They report that the rebel infantry left there on Tuesday, the 23rd instant, going in the direction of Newport, by way of Fair Garden, and the enemy's cavalry Smoky Mountains into North Carolina. They could not ascertain that any forces [other] than cavalry crossed the mountains.
I am, colonel, your very obedient servant,
E. M. McCOOK,
KNOXVILLE, February 27, 1864
I have just learned that General Buckner is in command of the rear-all cavalry.
R. A. CRAWFORD,
Chief of Police.
HEADQUARTERS MILITARY DIVISION OF THE MISSISSIPPI,
Nashville, Tenn., February 27, 1864.
Lieutenant Colonel T. S. BOWERS,
SIR: I have the honor to report generally the results of a recent inspection of that part of the Army of the Ohio in the vicinity of Knoxville, Tenn. The inspection was usually by brigade, under arms.
Ninth Army Corps: This command now consists of three small brigades. In one brigade the clothing is bad, in the other tolerable. Arms are generally in good condition and the appearance of the men fair, though probably worse than usual from the absence of veterans. Men have 40 rounds of ammunition, with a small reserve at division headquarters. This corps is commanded by Major-General Parke.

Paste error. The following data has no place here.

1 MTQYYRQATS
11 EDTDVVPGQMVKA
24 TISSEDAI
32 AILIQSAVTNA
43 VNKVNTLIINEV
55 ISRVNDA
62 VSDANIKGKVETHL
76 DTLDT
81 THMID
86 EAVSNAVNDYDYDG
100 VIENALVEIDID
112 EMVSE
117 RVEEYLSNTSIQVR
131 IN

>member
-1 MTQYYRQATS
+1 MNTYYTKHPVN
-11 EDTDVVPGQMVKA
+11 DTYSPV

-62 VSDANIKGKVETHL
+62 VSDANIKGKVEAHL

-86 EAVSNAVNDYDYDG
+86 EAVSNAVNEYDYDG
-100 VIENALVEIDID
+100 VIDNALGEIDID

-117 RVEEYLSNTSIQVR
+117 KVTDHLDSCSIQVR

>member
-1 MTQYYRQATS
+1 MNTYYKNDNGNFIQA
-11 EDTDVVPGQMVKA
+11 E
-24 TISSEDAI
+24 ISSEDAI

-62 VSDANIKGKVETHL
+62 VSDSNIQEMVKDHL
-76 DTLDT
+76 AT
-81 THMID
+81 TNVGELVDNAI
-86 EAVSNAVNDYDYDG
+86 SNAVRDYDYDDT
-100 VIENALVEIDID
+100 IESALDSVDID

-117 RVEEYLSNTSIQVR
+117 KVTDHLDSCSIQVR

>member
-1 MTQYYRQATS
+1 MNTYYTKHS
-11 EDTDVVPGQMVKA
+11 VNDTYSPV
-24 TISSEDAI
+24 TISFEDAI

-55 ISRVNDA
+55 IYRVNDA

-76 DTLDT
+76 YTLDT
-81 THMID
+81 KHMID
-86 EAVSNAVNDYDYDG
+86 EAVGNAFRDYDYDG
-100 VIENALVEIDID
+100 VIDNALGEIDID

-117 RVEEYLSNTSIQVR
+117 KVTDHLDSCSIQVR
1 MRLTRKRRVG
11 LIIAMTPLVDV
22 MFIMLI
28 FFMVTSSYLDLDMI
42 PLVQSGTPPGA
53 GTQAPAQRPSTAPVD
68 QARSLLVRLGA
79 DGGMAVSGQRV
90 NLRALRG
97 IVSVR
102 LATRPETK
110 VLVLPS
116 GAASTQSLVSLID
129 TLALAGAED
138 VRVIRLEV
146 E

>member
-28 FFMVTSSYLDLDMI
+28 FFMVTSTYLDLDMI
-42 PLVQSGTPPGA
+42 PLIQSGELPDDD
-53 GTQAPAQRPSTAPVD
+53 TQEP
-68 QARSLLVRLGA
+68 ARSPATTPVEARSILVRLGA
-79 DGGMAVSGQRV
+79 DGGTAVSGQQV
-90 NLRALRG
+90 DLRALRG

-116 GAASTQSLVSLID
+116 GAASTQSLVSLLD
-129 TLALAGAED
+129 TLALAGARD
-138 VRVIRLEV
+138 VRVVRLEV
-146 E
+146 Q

Second Division, Fourth Army Corps, Major-General Sheridan commanding; This division is stationed in the vicinity of Loudon, Of its three brigades two are in very good condition as regards arms, bearing, and drill, Colonel Harker's brigade deserving especial notice, and of the regiments in the brigade, the One hundred and twenty-fifth Ohio deserving notice for its drill and cleanness of arms. Clothing is not good in the division, some regiments being badly deficient. Division well supplied with ammunition.
Third Division, Fourth Army Corps, General T. J. Wood commanding: This command contains three brigades, which were inspected. Material is generally good, but appearance bad from bad clothing; many bad shoes and missing bayonets, one regiment alone having 114 men without bayonets. Battalion drill not good as a rule through the division, even in the commonest movements.
In both the Second and Third Divisions of this corps the records are generally far behind, and until within a few days no tri-monthly reports have been made for nearly three months. While there have been serious difficulties, from lack of records and movements without transportation, so long a delay is yet scarcely justifiable.